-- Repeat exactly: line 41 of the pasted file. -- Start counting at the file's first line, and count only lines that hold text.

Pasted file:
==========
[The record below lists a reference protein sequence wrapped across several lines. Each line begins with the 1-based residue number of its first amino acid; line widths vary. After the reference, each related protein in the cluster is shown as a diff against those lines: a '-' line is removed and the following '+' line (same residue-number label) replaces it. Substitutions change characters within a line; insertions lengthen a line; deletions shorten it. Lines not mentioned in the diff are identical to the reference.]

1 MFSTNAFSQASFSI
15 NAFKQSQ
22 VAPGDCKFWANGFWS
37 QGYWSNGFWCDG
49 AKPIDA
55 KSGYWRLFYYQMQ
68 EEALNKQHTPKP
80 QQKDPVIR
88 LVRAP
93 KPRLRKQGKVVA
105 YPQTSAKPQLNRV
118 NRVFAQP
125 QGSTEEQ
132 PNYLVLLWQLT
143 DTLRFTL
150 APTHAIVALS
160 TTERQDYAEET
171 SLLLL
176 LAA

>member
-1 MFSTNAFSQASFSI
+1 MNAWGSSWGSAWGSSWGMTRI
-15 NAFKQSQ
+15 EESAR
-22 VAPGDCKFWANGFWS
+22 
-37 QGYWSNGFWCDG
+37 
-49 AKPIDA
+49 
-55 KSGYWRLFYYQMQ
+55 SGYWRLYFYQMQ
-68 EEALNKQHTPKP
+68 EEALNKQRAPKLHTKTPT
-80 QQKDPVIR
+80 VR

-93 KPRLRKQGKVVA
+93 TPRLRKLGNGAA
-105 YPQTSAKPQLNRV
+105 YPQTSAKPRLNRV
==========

+105 YPQTSAKPRLNRV